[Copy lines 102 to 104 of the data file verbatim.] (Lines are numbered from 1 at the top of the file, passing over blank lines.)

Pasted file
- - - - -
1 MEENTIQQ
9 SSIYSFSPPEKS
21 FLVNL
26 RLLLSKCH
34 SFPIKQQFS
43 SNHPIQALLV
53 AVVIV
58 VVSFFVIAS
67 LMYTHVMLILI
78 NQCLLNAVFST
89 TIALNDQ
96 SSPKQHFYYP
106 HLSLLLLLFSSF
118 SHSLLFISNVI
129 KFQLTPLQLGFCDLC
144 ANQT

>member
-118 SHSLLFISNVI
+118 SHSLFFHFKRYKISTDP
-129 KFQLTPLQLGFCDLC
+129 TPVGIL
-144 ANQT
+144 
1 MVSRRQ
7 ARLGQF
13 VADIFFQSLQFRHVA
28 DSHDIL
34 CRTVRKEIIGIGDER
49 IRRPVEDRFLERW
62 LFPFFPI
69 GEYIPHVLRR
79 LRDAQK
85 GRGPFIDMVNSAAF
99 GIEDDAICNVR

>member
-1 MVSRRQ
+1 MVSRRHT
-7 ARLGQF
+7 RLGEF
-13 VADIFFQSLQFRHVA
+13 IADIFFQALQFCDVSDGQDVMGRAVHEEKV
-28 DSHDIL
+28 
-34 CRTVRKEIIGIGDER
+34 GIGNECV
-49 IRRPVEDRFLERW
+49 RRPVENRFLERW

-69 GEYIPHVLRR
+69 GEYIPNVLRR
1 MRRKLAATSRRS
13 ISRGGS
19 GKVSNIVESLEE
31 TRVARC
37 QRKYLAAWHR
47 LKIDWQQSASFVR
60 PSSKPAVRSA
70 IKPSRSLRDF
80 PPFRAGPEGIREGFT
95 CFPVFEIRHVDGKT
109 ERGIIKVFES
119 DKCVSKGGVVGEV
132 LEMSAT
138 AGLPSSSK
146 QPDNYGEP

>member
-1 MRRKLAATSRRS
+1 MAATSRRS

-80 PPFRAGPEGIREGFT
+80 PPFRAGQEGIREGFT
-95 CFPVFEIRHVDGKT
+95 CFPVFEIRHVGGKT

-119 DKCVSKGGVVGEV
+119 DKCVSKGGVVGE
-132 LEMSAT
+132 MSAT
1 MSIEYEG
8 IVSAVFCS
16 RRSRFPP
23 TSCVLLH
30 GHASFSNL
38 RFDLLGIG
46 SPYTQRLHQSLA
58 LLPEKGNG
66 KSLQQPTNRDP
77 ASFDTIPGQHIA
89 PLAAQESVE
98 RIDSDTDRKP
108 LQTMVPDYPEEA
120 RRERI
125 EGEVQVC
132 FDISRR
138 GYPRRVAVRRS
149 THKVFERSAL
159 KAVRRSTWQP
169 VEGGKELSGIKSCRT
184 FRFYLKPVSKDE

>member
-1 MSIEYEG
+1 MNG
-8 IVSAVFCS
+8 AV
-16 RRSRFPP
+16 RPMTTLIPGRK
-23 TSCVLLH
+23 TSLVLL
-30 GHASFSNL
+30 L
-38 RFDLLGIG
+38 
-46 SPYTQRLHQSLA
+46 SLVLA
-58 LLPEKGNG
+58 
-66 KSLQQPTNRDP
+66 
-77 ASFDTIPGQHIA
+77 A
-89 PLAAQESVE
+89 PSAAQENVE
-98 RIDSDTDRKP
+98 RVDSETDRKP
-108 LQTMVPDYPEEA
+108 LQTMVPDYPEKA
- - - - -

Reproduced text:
-16 RRSRFPP
+16 RPMTTLIPGRK
-23 TSCVLLH